The Railhawks play in the second tier of US soccer. They began play in 2007 and have yet to win their league. The club currently sits 7th out of 11 in their table. The Railhawks are coached by former QPR and Southampton player, Colin Clarke. From Northern Ireland, their manager has been with Carolina since the 2011 season. The small club plays at a relatively new stadium and draws a respectable crowd in an area that is much more known for its basketball teams.

I suspect Bilic will play a lot of youth in this match. The vast majority of the Railhawks first team is made up of American players. This will probably be their only chance to play BPL competition in their entire lives, so watch them give the Hammers their best.

For West Ham Supporters visiting from England: There is a Charlotte Hammers supporters group, but I haven’t got the details on any events yet. I will publish them if they become available. Unlike Seattle, you will need to rent a car in this part of North Carolina.

Best way to meet a North Carolina girl: North Carolina girls are more likely to be avid church attenders and possibly likely to possess a gun or two. However they tend to be very, very beautiful. All Southern girls in the USA tend to be attractive. I would suggest you use a thick English accent, stammer a bit, and act a little insecure…basically like Hugh Grant in some awful romantic comedy from the 1990’s. After that, everything should be good.

Thanks to the West Ham board for bringing the team to America. My bags are packed and I can’t wait for Tuesday. I plan on attending both US matches so if you’re coming, send me a tweet. I think choosing such diverse parts of the USA to feature our team is a wise decision. There are plenty of young people in America that haven’t yet chosen a Premier League team to support. Maybe some exposure to the boys from the East End will get them singing about bubbles. Safe travels to everyone and COYI!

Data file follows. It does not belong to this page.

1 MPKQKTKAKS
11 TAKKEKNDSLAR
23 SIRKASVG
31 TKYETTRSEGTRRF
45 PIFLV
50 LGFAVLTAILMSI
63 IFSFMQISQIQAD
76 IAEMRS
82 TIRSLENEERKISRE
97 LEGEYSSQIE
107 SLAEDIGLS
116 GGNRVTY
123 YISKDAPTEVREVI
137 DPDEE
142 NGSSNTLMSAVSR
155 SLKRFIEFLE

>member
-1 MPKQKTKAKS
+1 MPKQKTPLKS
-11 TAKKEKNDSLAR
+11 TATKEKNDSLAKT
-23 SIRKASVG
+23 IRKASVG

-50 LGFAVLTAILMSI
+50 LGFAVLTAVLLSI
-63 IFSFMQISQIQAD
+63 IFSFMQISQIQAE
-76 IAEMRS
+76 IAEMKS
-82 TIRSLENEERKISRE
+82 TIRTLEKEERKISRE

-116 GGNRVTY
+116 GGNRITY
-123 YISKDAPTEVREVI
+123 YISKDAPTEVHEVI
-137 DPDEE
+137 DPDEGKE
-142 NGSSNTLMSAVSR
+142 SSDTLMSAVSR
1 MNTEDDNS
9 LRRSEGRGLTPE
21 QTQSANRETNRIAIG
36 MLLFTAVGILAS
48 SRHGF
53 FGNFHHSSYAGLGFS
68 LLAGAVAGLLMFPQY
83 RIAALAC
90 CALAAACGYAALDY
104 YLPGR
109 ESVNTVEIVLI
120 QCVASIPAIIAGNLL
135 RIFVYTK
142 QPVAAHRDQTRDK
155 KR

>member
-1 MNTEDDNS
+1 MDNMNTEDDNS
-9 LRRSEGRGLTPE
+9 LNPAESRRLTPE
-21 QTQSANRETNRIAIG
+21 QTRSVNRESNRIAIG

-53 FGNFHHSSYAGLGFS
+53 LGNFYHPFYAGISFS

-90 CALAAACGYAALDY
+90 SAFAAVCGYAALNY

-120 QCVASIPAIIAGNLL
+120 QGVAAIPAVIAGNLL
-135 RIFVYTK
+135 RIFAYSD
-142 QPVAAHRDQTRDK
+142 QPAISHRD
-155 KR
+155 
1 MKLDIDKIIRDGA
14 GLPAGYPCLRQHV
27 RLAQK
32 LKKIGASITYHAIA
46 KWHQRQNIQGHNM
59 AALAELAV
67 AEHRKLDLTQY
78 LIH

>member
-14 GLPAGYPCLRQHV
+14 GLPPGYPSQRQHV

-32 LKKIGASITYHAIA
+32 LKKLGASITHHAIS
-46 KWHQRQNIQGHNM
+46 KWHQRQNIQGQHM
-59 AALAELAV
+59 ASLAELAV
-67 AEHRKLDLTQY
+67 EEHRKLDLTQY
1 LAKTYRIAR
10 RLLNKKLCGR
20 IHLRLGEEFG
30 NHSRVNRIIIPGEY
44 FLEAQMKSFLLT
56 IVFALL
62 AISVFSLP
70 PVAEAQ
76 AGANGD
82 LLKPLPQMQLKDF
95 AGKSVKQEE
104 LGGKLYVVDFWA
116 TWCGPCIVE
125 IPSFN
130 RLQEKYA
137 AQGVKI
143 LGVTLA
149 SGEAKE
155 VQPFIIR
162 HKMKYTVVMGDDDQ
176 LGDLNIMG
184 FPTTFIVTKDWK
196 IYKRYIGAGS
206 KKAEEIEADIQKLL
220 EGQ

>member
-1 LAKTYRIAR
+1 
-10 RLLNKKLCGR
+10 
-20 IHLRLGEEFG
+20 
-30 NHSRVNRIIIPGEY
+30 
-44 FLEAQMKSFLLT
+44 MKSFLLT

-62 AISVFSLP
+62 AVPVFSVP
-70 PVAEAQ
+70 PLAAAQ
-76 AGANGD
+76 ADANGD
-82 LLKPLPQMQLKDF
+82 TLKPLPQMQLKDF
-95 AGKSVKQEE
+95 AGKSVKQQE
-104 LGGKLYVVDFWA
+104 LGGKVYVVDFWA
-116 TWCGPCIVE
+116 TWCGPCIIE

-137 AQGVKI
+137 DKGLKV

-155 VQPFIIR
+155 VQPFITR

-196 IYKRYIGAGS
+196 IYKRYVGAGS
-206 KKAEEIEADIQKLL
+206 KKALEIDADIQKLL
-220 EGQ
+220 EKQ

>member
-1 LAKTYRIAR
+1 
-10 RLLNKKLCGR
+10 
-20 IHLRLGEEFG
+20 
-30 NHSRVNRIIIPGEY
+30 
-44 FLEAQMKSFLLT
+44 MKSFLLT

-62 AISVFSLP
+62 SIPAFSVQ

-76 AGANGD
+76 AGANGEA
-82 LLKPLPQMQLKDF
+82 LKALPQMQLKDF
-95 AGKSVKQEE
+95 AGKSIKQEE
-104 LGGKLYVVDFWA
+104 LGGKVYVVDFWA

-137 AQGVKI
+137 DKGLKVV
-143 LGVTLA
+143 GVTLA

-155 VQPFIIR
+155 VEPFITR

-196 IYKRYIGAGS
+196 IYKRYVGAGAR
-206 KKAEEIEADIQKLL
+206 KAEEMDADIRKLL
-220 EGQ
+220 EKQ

Comments

Leave a Reply

Your email address will not be published. Required fields are marked *

  • turdhats
    2nd July 2016 at 1:33 am

    Might want to give the area more credit. You should know the difference between the triangle from the rest of the state.

  • 4th July 2016 at 10:32 am

    Nice insight, this is beginning, if but in small steps, to the start of a very different world and I hope you can give further insights over the next week as things progress if you are allowed. Its great to have input from those who don’t have their roots in the east end and Essex especially at moments like this and of course this aspect is only going to become stronger in the future as using that horrible term the ‘brand’ inevitably expands not only beyond the banks of the Thames but beyond these shores generally. So those such as yourself are increasingly vital in nurturing, promoting and educating in that regard, not only those within your environment but about it as it grows to those of us who’s roots go right back go back as far as TIW itself as its going to be as I alluded to, a very different world that lies ahead for this great club. More strength to your elbow in driving and recording its progress where you are over the years. And glad that you can get a glimpse at this moment of the team. Have fun.